The homicidal sheepdog that launched itself at me from behind a grassy hillock, had the look of a demented hearth rug but the fangs of a leopard. No self-respecting Border collie would have taken such a creature as a serious competitor in the herding business. But French sheep are different, at least those in the unfenced wilderness of the Aubrac plateau in the Massif Central are. More goat than sheep, they evidently regarded the ferocious dog as a minder that allowed them to graze full-time while it saw off wolves, bears and other predators, including a pink-faced randonneur trying to decide whether the map had put a volcano in the wrong place or he was indeed lost. I leapt backwards, apparently far enough to satisfy the rug that I was no longer a threat.
Those teeth were the most dispiriting spectacle of my walk through the Auvergne. The most inspiriting was a vast view of velvet-green volcanoes curving out from the base of the Puy de Sancy when I was about halfway to its 6,000 feet summit. But the real pleasure of wilderness walking goes deeper. Mostly it comes from the meditative stillness of moving through the countryside at no more than three miles an hour, a speed that empties the mind of all its clutter and is certainly the maximum intended for humanity by God. But its essence is distilled into the moment of bliss and terror when you realise you are totally lost. Everything then depends on how well heart, brain and foot work together. The exhilaration remains long after the fright has gone.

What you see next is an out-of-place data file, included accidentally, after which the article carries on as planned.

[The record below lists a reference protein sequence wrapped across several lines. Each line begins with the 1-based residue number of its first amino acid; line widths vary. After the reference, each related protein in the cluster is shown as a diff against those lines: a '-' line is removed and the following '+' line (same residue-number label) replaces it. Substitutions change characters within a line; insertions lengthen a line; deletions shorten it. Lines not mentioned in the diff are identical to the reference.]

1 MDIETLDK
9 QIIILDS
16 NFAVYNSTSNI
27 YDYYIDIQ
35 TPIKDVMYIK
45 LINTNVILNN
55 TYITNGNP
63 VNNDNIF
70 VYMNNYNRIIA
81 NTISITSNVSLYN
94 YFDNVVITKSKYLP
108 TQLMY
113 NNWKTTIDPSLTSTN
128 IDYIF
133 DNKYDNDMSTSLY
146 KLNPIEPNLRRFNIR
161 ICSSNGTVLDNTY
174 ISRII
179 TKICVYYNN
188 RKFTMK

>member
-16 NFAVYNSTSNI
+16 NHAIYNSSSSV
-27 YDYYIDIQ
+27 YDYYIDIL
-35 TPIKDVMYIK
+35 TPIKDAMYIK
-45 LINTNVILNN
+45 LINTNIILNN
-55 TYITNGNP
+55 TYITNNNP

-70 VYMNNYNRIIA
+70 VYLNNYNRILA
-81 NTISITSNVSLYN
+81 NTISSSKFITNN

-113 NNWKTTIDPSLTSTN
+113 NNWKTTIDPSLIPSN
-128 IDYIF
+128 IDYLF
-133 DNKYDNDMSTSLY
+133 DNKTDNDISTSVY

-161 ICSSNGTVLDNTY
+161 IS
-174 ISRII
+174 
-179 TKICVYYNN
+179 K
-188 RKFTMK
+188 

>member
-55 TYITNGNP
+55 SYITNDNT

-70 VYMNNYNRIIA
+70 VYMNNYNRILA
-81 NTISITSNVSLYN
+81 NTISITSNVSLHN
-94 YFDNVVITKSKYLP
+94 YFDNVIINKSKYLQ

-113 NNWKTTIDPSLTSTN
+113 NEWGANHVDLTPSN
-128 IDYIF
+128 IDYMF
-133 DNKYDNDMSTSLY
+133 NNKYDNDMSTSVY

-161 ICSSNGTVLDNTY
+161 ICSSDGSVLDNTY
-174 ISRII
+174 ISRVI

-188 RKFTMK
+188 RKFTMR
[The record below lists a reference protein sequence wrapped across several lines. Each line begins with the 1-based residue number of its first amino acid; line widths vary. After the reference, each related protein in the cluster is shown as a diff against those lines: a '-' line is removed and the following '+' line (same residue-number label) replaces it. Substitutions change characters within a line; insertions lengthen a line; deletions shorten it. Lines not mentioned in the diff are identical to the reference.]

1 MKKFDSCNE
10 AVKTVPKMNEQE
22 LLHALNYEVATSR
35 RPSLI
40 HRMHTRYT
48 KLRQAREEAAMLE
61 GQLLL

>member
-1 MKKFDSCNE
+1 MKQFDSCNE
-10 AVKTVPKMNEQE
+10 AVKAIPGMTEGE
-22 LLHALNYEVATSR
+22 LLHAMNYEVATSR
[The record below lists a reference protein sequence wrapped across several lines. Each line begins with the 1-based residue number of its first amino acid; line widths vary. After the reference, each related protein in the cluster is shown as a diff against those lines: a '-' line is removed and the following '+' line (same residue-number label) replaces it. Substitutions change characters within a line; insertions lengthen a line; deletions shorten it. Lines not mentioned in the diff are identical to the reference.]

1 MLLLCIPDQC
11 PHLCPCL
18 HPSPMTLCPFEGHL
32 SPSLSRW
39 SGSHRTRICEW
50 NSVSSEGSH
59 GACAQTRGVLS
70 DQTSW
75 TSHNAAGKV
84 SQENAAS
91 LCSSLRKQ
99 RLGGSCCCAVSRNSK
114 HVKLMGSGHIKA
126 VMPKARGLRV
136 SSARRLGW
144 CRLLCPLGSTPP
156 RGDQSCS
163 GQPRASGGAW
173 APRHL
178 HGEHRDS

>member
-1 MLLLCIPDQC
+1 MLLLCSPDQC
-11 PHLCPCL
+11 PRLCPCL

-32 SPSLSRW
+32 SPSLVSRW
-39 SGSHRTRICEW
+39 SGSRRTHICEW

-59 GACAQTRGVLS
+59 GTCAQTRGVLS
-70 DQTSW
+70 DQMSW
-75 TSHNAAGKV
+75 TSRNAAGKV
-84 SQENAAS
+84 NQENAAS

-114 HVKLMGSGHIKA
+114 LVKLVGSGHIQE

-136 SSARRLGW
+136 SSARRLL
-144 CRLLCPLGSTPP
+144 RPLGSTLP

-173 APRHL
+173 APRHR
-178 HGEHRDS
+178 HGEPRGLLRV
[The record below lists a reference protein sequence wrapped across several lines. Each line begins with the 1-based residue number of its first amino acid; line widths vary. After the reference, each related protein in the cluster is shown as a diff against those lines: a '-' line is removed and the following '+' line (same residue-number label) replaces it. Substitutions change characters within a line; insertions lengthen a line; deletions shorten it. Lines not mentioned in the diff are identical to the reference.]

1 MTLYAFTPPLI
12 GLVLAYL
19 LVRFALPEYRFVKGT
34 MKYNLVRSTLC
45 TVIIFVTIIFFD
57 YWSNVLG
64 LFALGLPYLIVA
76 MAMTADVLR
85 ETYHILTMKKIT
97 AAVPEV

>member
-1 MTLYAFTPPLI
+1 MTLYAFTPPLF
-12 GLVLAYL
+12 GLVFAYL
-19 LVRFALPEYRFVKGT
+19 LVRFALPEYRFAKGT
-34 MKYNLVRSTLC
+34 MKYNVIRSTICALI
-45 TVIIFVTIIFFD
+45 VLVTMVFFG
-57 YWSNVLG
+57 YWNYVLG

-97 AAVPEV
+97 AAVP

On this reckoning, the mountainous country of the Auvergne is a jewel beyond price. Although there are tracks through it — one is the well-trodden pilgrim route to Compostela, and the stunningly beautiful but frustratingly well-planned Cévennes National Park covers much of the area — it is vast and empty enough to meet the fundamental criterion of wilderness walking.
About an hour after I had left the sheepdog behind, I came to a stone farmhouse where another stood barking. The ancient farmer who came out had a face that wasn’t so much wrinkled by the Auvergne weather as corrugated. The sheep were his, and the dog I’d seen was the mother of this one. ‘Elle est du bon coeur,’ he said, explaining she was a Basque sheepdog, accustomed to guarding sheep by herself, and — this was delivered with satisfaction — would certainly have attacked had I approached closer. But he and the dogs were all that remained of the community in the area. As though farming were not tough enough, he said, the cretinous people in Paris had made it illegal to shoot the multiplying packs of wolves in the region. Even bears were being encouraged to breed. It is a useful attribute on the Aubrac plateau, for walkers and shepherds alike, to be of good heart.
To get there: Train from St Pancras to Clermont Ferrand. Train or bus from Clermont Ferrand to La Bourboule or Le Mont Dore. France offers a well-organised network of cross-country trails — Les Grandes Randonnées — from which it is easy get lost. http://about-france.com/tourism/long-distance-footpaths.htm. GR 65 is the pilgrim route to Santiago de Compostela. Several individual companies offer guided walks with luggage transported to each night’s destination.
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